Freshman walks to college in Nebraska ... from Oregon

Rohm doesn't shy away from adventure. Last year he volunteered in Zambia, helping to build 90 churches.

Many a parent and grandparent has regaled eye-rolling children with tales of walking many miles to school every day (uphill both ways of course). But few can top Michael Rohm, an incoming freshman at Union College, who decided to make the trip from his home in Oregon on foot.

Rohm started his two-month journey in early June after deciding to enroll in Union College’s international rescue and relief program. Michael had just returned from volunteering in Africa and set out on foot because he “wanted to experience the country of my birth first hand,” he explained. “My parents are very active and we have done a lot of hiking and camping growing up.”

For Rohm, the choice to study IRR at Union was easy. After returning from a nine-month stint at Riverside Farms in Zambia, where he helped build nearly 90 churches in the Southern Africa nation, Rohm knew what he wanted to do with his life. “I want to spend my life overseas,” he said. “I would like to work in refugee camps and orphanages–somewhere with lots of people who need help.” 

Union’s international and relief program provides the perfect preparation for such an endeavor by combining medical, survival and rescue training in a baccalaureate degree emphasizing one of four areas: paramedic, project development, pre-med or pre-physician assistant. The degree program includes a summer session learning rescue techniques in Colorado and a semester providing training and medical care in under-served regions of Central America.

Packing light, Rohm already embodies the survival spirit that IRR students learn during the course of their training. Carrying only a tent, a sleeping bag, a couple of changes of clothes, an extra pair of boots and his cell phone, Rohm stops at grocery stores along the way to buy fixings for peanut butter and jelly sandwiches. He occasionally splurges on some fruit or vegetables. “It’s a lot cheaper than buying fast food,” he said.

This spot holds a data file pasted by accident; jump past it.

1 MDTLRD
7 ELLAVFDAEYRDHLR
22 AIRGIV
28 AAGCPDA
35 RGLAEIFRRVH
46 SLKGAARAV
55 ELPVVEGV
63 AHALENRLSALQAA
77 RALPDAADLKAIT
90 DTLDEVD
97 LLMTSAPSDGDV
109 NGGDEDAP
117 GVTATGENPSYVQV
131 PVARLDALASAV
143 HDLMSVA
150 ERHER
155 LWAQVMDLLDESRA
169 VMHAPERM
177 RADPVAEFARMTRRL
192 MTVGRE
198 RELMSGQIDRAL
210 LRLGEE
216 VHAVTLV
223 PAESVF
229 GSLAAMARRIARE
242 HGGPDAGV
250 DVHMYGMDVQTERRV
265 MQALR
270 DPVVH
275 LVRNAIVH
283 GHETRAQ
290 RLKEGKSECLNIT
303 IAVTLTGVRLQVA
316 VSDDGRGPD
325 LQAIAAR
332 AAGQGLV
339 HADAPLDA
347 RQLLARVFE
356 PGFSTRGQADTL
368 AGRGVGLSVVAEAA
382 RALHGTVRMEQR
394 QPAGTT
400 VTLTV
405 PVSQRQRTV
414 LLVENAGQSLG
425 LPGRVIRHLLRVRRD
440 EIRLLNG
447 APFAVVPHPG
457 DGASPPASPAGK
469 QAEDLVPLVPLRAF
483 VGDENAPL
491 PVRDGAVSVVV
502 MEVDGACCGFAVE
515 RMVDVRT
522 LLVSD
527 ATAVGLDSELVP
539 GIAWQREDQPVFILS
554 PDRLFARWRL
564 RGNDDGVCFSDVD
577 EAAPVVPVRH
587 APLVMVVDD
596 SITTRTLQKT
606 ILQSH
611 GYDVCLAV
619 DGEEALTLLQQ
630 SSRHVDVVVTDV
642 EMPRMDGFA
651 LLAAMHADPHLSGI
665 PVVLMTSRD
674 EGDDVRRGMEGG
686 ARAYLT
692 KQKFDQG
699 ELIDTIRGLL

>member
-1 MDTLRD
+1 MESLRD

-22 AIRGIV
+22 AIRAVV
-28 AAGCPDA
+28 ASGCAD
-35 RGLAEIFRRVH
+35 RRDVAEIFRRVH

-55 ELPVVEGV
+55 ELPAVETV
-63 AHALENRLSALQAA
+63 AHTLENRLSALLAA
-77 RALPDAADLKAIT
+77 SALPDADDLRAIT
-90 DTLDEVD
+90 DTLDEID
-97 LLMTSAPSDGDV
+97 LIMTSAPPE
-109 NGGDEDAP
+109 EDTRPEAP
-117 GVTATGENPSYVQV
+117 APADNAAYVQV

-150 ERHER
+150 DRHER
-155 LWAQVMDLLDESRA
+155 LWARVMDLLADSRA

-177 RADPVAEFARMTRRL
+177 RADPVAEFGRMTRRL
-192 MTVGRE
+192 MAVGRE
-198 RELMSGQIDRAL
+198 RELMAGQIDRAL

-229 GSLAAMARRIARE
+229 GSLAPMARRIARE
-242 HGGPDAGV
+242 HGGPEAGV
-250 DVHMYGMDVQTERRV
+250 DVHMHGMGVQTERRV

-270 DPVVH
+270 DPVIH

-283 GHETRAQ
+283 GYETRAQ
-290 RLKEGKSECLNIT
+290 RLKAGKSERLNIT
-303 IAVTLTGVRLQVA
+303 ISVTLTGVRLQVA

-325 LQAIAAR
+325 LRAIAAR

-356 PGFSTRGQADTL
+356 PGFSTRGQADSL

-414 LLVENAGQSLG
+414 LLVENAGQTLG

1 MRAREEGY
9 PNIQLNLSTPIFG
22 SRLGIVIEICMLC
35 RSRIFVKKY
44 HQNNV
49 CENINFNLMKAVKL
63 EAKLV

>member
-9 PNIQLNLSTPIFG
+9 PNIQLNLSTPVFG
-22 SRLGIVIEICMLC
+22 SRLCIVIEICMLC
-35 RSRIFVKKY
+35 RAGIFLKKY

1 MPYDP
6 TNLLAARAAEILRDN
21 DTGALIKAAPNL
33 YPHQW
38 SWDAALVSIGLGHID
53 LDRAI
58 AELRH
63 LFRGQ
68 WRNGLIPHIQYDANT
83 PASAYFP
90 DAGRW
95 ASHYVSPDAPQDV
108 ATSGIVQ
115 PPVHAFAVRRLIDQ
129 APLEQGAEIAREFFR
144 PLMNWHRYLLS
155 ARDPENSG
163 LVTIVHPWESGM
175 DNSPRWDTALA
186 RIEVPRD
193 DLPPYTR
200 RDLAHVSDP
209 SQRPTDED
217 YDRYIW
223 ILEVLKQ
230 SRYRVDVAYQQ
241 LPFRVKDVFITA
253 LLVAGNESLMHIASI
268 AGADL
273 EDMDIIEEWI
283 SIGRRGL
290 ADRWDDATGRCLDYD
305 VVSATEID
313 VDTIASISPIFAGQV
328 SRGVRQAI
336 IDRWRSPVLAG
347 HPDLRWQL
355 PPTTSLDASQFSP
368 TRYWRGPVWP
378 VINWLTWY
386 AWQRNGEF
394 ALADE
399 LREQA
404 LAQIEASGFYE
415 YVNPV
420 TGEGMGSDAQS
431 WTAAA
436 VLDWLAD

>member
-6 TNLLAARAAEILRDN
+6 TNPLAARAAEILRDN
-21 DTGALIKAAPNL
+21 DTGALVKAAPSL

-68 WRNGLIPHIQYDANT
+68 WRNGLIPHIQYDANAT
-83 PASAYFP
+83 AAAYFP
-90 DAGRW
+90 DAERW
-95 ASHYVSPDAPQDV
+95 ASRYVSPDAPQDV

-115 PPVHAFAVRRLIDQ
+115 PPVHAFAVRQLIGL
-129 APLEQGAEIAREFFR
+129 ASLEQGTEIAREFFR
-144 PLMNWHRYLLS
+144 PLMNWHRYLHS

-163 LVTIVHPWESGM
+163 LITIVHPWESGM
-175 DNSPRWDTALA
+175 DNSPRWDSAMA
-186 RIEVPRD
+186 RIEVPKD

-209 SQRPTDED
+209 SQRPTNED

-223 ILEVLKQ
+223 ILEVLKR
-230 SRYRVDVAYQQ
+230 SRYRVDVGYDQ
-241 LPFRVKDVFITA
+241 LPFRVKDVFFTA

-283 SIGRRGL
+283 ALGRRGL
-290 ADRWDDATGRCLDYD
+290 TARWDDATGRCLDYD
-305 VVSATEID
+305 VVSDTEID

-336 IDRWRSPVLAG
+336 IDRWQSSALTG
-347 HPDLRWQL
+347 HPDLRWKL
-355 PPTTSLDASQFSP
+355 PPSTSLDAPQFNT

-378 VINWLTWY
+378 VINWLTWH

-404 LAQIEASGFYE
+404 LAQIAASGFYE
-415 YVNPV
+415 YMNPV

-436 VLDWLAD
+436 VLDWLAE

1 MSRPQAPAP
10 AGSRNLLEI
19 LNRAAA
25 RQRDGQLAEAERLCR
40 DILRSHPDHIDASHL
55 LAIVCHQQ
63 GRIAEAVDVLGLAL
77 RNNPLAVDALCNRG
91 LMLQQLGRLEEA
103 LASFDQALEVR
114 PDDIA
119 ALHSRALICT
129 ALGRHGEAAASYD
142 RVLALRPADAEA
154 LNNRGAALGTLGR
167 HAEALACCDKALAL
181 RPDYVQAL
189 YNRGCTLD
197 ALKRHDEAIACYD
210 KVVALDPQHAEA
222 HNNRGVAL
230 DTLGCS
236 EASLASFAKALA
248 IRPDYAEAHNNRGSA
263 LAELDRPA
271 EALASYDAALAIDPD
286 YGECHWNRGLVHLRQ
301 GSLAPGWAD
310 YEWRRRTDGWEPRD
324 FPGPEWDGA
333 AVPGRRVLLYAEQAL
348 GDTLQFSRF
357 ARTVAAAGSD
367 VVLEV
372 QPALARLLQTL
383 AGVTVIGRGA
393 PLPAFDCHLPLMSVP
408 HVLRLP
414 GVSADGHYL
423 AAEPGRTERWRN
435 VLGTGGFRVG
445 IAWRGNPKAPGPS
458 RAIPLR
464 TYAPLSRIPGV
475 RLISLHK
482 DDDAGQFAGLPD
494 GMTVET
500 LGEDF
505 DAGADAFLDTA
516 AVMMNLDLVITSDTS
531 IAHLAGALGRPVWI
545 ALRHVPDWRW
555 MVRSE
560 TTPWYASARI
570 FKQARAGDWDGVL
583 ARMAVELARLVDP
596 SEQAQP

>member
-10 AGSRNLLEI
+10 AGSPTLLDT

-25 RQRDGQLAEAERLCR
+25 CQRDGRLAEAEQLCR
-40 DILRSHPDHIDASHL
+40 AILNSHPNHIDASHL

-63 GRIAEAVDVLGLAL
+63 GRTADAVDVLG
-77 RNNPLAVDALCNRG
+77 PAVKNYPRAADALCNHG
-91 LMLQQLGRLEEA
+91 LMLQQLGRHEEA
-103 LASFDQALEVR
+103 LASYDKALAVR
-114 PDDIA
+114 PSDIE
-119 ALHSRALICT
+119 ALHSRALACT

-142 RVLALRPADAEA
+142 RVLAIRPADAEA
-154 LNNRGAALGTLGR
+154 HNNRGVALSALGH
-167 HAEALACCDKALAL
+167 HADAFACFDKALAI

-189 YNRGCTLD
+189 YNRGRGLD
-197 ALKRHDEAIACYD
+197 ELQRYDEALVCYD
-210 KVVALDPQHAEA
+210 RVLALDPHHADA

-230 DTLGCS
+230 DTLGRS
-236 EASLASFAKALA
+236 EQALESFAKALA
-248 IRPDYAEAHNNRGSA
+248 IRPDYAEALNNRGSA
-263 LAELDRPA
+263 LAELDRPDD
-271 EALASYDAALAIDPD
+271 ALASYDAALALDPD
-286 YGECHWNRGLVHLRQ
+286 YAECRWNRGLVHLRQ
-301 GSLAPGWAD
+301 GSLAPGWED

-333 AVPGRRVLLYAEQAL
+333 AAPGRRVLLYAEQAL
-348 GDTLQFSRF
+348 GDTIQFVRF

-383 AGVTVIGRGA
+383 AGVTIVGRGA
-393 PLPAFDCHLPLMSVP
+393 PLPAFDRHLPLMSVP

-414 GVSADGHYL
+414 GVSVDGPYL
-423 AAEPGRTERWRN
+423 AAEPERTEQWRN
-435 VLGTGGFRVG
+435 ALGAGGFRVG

At night, he leaves the road and pitches his tent in a field. If he’s in a town, he usually connects with local law enforcement to see if he can camp in a city park. “Most have been very surprised, but very supportive,” he said. Public libraries provide a good place to cool off, check email and charge his cell phone.

Rohm admitted that he didn’t plan his route very well in the beginning. “My dad was eager to help me plan,” he said. “We planned the first 200 miles to get me through Oregon.” Originally intent on hiking through Wyoming, Michael changed routes when he realized how far he’d have to walk between towns. He opted for mountainous Utah and Colorado instead.

Normally, the car trip from his home in Canby, Oregon to Lincoln is 1600 miles. At 17-25 miles per day, Rohm estimates that he walked nearly 2000 miles by the time he reached Craig, a small town in northwestern Colorado. He woke up early on a Saturday morning in order to attend worship services at the local Seventh-day Adventist Church. “I always wanted to go to church on Sabbaths during my trip,” he said. “But a lot of times I ended up in a town with no church or in the middle of nowhere.”

Rohm arrived shortly before the worship service began and introduced himself to the six people present that day. “One lady asked me if I could do public speaking,” he remembered. “When I said yes, she asked me to give the sermon.”

After he spoke for 30 minutes about his experiences in Africa, the same woman invited him home for lunch. Afterward her husband presented Michael with a gift. “He gave me a bicycle,” said Rohm. “He fixed it up for me and got it going.”

Now making good time across central Nebraska on the bicycle, Rohm plans to arrive at Union College on Sunday, August 15, in time for freshmen registration and New Student Orientation.